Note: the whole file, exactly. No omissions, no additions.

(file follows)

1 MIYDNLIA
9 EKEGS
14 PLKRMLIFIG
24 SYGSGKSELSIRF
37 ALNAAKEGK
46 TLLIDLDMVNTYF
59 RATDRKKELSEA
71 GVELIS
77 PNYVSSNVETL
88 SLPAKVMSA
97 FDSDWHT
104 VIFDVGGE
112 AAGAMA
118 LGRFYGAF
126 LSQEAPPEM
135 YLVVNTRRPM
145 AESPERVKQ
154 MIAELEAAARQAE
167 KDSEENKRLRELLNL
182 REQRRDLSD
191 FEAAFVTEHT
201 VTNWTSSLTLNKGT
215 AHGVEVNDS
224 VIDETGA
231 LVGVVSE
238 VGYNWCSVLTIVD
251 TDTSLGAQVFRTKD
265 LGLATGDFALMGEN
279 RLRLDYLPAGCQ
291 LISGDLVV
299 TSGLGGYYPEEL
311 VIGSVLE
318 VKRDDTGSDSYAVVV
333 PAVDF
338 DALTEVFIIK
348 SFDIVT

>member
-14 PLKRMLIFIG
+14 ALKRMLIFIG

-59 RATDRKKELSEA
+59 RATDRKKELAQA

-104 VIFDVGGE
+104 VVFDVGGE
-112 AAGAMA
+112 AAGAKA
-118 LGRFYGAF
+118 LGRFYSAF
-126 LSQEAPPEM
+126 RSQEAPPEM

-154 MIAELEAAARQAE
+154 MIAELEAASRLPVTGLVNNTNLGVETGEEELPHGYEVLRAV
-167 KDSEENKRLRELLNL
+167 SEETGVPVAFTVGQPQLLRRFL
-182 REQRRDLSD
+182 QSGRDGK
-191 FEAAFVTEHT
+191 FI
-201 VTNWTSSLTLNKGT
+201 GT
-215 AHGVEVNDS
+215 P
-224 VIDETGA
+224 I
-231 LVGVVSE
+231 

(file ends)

1 MIYDNLIA
9 EKEGS
14 PLKRMLIFIG
24 SYGSGKSELSIRF
37 ALNAAKEGK
46 TLLIDLDMVNTYF
59 RATDRKKELSEA
71 GVELIS
77 PNYVSSNVETL
88 SLPAKVMSA
97 FDSDWHT
104 VIFDVGGE
112 AAGAMA
118 LGRFYGAF
126 LSQEAPPEM
135 YLVVNTRRPM
145 AESPERVKQ
154 MIAELEAAARQAE
167 KDSEENKRLRELLNL
182 REQRRDLSD
191 FEAAFVTEHT
201 VTNWTSSLTLNKGT
215 AHGVEVNDS
224 VIDETGA
231 LVGVVSE
238 VGYNWCSVLTIVD
251 TDTSLGAQVFRTKD
265 LGLATGDFALMGEN
279 RLRLDYLPAGCQ
291 LISGDLVV
299 TSGLGGYYPEEL
311 VIGSVLE
318 VKRDDTGSDSYAVVV
333 PAVDF
338 DALTEVFIIK
348 SFDIVT

>member
-14 PLKRMLIFIG
+14 ALKRMLIFIG

-59 RATDRKKELSEA
+59 RATDRKKELAQA

-104 VIFDVGGE
+104 VVFDVGGE
-112 AAGAMA
+112 AAGAKA
-118 LGRFYGAF
+118 LGRFYSAF
-126 LSQEAPPEM
+126 RSQEAPPEM

-154 MIAELEAAARQAE
+154 MIAELEAASRLPVTGLVNNTNLGVETGEEELPHGYEVLRAV
-167 KDSEENKRLRELLNL
+167 SEETGVPVAFTVGQPQLLRRFL
-182 REQRRDLSD
+182 QSGRDGK
-191 FEAAFVTEHT
+191 FI
-201 VTNWTSSLTLNKGT
+201 GT
-215 AHGVEVNDS
+215 P
-224 VIDETGA
+224 I
-231 LVGVVSE
+231 